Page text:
by Dave Eggers
Zeitoun is the true story of a successful man, a respected business owner with a devoted wife, three children, a dog, and rental properties all over town. Unfortunately, that town is New Orleans, he's a Syrian-American, and his life is about to change forever.
Abdulrahman Zeitoun is the kind of guy you like to have around in times of crisis. He's calm, self-assured, and resourceful. When the news comes that Katrina may be more than the standard summer storm, Zeitoun helps his wife pack the kids and dog off to Baton Rouge to stay with her sister; Zeitoun decides to stay to watch over the family home and all the tenants of their rental properties. His wife isn't happy about it, but knows that her husband is as stubborn as he is hard-working. The two are in constant contact via cell phone, as usual. As devastating as the storm is, Zeitoun sees the flood as an opportunity to make use of a secondhand canoe he'd picked up at a yard sale. He paddles around his neighborhood, helping anyone he can and checking on neighbors. With help from other residents, he rescues several elderly people from their homes. And every day he feeds the abandoned dogs in the house across the street.
As Kathy Zeitoun follows the horrific news stories, her calls to Zeitoun get increasingly insistent -- he's got to get out of there, leave town now that the storm has passed. After his cell phone runs out of power he takes his canoe over one of his properties every day at noon to call his family. And it's there, one day, as Zeitoun is about to call his wife, that several military personnel burst in the door and arrest him. He is never given a phone call; as far as his family knows, he is dead.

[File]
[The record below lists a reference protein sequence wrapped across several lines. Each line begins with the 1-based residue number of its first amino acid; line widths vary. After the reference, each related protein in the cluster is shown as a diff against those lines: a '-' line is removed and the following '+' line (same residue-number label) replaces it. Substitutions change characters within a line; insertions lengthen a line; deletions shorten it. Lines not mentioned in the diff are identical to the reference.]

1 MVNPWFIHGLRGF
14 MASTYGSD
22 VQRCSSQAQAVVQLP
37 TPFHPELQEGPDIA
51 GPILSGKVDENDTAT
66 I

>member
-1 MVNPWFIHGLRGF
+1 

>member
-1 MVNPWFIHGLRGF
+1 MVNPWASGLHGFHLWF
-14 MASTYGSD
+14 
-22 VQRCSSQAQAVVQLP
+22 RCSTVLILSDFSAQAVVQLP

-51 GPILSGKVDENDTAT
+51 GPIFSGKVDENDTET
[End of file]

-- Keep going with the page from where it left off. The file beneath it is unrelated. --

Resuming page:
Dave Eggers writes the story in a subdued, just-the-facts style--no verbal fireworks are needed, of course. I was riveted. A lot of books have been written about the Bush years, and I haven't felt much need to read them; I know what I think about his administration. But, without even touching on anything political, Zeitoun says volumes about the catastrophe of Katrina, of New Orleans, and of our nation's response to a city in crisis.